Four Ways to Acknowledge the Sacrifices of Fallen Heroes
Memorial Day — originally known as Decoration Day — is an annual holiday that remembers the lives of servicemen and women who have given their lives in defense of their country. If you’re looking for how to show support to fallen soldiers, we’re here with some helpful tips on how you can honor those in the Army, Marines, Navy, Air Force, Coast Guard and National Guard who have made the ultimate sacrifice.
There are many ways you can pay homage to the contributions and sacrifices of American servicemen and women, their families and loved ones.
Here are Four Ways to Honor Fallen Heroes This Memorial Day
On Memorial Day acknowledge the ultimate sacrifice of servicemen and women in these four ways:
Memorial Day Tip: Post the Flag
One of the simplest and most patriotic ways to celebrate Memorial Day is to honor a fallen hero by posting a flag outside your home or at a memorial. The American flag’s beautiful red, white and blue colors signify the freedom that servicemen and women so bravely defend.
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Flags can be purchased online or at local stores and they come in various sizes. You can choose to honor an American hero with a flag at your home or place of business.
Or, perhaps you’d like to honor a fallen hero who served in the Armed Forces by looking online for a local memorial. There are various locations where posting a flag is permitted, including cemeteries. It’s worth reaching out to cemetery directors to see what’s needed on Memorial Day.
Honor a Fallen Soldier by Attending a Parade
Memorial Day parades unfold all over America. These events offer another way to show support for fallen soldiers — servicemen and women who have made the ultimate sacrifice. Major cities like New York and Washington, D.C., host parades to honor fallen heroes.
There’s a deep history to honoring the lives of fallen members of the Armed Services. People started celebrating Memorial Day after the Civil War, though it didn’t become an official holiday until 1971, according to HISTORY.
Parades are just a part of that long history. You can search online to see the events set to unfold in your community to remember military members in the Army, Marines, Navy, Air Force, Coast Guard, and National Guard who have made the ultimate sacrifice.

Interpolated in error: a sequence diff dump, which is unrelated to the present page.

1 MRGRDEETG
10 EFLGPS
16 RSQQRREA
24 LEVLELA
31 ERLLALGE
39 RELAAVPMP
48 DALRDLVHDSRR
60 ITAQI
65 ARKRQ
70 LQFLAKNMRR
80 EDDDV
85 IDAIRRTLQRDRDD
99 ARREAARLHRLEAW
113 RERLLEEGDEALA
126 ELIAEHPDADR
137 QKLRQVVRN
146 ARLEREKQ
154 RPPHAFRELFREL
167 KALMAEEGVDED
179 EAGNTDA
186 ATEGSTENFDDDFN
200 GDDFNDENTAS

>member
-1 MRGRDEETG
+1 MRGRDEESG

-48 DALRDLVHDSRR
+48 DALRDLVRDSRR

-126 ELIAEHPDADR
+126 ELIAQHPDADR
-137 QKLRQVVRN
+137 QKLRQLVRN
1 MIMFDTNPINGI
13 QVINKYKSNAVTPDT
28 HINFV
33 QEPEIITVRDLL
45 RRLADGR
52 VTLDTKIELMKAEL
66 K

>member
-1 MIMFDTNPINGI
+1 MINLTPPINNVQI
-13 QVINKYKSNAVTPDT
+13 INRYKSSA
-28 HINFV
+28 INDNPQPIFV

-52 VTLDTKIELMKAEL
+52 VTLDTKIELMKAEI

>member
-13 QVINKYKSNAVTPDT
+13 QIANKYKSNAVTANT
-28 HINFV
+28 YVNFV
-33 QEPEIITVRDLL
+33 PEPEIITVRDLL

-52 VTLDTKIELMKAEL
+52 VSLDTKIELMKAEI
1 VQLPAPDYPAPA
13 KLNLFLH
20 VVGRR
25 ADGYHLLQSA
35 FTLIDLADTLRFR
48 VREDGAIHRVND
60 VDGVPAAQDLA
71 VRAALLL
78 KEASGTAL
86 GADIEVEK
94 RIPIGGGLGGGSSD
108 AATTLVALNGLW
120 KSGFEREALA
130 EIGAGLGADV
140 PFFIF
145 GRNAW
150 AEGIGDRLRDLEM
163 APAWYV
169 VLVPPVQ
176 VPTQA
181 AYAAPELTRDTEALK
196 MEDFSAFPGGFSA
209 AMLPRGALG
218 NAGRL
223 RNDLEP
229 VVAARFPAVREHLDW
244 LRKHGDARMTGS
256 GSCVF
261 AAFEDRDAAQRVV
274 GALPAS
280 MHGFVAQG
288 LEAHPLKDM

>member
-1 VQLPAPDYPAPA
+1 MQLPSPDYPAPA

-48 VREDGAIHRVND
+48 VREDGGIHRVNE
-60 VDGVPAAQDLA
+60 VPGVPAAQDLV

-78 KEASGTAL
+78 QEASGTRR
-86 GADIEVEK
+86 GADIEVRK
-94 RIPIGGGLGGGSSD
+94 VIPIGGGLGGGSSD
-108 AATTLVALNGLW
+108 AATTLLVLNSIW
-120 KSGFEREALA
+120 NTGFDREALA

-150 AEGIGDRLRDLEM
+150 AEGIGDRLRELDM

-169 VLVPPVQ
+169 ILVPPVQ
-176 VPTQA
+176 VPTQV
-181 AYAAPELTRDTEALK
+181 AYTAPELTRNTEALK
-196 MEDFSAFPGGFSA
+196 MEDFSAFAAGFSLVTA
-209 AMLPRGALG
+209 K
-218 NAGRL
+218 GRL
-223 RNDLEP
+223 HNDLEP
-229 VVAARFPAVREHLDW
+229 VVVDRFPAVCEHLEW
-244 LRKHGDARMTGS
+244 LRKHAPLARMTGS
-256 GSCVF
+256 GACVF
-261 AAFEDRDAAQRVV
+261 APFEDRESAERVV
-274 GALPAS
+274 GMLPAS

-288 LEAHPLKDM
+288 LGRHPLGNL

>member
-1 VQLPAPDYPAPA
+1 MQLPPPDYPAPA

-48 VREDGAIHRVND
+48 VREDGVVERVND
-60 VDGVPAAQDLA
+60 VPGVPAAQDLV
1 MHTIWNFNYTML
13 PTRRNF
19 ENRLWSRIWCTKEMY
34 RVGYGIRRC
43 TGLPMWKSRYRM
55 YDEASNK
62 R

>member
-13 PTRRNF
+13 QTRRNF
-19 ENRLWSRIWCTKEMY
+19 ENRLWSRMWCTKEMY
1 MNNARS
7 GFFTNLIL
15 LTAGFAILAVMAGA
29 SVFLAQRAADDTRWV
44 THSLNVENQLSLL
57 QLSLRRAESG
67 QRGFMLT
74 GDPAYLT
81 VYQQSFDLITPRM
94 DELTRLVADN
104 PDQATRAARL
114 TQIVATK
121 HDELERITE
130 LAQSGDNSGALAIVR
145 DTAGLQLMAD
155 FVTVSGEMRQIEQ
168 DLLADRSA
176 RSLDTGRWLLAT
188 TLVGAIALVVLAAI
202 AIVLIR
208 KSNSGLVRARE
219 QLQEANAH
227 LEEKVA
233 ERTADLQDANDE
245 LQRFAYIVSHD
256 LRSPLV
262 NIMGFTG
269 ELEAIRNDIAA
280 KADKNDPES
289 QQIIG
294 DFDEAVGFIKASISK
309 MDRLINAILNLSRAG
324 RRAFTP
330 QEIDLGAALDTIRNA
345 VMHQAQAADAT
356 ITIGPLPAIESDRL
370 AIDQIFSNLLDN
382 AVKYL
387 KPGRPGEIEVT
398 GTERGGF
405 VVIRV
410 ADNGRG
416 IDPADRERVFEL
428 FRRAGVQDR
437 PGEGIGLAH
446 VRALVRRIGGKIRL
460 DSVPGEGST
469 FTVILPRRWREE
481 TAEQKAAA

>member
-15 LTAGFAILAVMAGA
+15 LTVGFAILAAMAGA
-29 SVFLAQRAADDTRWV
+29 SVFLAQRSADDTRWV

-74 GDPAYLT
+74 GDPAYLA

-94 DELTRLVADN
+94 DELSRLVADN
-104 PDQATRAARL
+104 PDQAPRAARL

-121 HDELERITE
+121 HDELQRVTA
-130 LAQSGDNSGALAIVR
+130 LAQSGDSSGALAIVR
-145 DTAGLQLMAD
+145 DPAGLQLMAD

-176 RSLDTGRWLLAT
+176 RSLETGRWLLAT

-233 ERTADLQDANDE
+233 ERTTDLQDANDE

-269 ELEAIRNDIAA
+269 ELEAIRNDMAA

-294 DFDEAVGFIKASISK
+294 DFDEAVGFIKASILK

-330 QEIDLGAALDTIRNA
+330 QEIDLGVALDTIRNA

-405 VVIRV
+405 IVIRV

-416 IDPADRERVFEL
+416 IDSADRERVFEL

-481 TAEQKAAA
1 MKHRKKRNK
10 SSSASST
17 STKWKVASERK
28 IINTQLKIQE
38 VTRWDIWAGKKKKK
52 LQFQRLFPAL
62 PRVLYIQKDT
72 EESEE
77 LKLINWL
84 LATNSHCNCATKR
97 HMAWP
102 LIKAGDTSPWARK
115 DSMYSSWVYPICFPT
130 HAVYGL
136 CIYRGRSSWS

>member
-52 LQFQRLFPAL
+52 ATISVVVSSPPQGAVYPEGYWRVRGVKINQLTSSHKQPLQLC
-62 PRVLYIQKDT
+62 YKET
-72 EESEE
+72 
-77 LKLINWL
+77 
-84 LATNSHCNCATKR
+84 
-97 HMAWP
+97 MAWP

Pray for the Families of Fallen Servicemen and Women
Looking for how to show support to soldiers and fallen heroes? Another way you can celebrate Memorial Day is to commit to pray for the families of servicemen and women who have died while fighting for America.
It’s worth committing to prayer and making a list of family and friends you know who have suffered after the loss of a loved one. Prayer is powerful, and you can extend invocations to those who are currently fighting abroad for the U.S. as well.
Prayer has a rich history when it comes to honoring the lost. HISTORY notes that people were turning to prayer in the 1860s and holding remembrances to those lost in the Civil War. These people would often recite prayer as part of those memorial celebrations.
This is a worthwhile tradition that we can — and should — continue more than 200 years later.
Volunteer Your Time or Donate in Remembrance of an American Hero
In addition to posting flags or flowers, consider other ways you can donate your time or money to help organizations aimed at honoring Memorial Day and fallen soldiers.
Some organizations are looking for donors to help purchase flags — while others need volunteers to help organize parades and other events. You can search online for Memorial Day efforts that honor fallen heroes and servicemen and women who have given their all.
You could also give money to the Wounded Warrior Project or other organizations that help veterans survive the pitfalls of war.
A Bit More History on Memorial Day
Memorial Day dates back to May 5, 1868, when the Grand Army of the Republic — comprised of Union veterans — created Decoration Day.
The effort to honor those who have given their lives urged people to decorate the graves of every fallen hero with flowers, according to the U.S. Department of Veterans Affairs. The VA has more about how the somber event took form:
The first large observance was held that year at Arlington National Cemetery, across the Potomac River from Washington, D.C. The ceremonies centered around the mourning-draped veranda of the Arlington mansion, once the home of Gen. Robert E. Lee. Various Washington officials, including Gen. and Mrs. Ulysses S. Grant, presided over the ceremonies. After speeches, children from the Soldiers’ and Sailors’ Orphan Home and members of the GAR made their way through the cemetery, strewing flowers on both Union and Confederate graves, reciting prayers and singing hymns.
Be sure to search for ways you can help the family members of a fallen soldier in your hometown. You can also look for volunteer opportunities — and engage in prayer this Memorial Day. There are many ways to acknowledge the sacrifices of fallen heroes.